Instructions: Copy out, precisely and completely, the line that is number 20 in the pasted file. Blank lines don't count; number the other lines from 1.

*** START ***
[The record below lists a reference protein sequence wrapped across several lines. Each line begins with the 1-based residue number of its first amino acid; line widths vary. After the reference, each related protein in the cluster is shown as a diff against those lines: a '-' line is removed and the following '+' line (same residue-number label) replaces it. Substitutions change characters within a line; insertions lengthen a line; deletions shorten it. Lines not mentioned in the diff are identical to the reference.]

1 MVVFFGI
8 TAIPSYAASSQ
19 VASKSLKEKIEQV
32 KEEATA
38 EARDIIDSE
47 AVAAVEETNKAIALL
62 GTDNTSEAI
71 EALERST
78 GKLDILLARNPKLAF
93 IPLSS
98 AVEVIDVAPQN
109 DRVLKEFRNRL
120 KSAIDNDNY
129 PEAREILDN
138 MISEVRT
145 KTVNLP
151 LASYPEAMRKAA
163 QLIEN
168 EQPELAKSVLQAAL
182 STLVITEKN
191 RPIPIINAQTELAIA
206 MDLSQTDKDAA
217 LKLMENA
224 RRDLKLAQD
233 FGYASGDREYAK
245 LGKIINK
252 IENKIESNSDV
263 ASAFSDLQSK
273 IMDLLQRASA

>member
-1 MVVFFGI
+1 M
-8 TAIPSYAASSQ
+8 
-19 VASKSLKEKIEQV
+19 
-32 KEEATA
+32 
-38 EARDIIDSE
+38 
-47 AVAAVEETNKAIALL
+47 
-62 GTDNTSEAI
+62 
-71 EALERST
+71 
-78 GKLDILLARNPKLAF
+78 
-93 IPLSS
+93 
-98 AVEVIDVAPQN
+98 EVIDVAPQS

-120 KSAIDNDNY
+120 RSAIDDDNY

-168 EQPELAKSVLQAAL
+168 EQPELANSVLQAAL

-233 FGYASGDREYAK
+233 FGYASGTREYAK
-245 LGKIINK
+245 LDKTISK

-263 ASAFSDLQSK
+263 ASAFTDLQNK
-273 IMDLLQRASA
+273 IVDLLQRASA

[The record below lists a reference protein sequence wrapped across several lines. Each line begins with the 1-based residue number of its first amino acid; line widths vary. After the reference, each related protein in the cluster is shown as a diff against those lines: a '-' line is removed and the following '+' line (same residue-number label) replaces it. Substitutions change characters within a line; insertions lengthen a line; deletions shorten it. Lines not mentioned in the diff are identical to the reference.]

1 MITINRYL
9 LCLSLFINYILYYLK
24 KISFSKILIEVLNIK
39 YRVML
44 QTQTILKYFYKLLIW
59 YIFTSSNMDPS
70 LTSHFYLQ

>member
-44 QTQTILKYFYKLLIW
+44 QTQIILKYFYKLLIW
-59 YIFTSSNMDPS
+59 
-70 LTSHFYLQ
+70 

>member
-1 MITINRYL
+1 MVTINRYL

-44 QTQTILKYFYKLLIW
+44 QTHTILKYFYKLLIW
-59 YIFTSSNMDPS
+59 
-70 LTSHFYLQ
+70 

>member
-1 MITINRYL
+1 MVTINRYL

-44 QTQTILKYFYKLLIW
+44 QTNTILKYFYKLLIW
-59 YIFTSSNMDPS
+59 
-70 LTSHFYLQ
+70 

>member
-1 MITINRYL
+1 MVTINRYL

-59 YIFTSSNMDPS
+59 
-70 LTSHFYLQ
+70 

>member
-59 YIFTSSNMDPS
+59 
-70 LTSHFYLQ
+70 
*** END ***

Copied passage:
168 EQPELAKSVLQAAL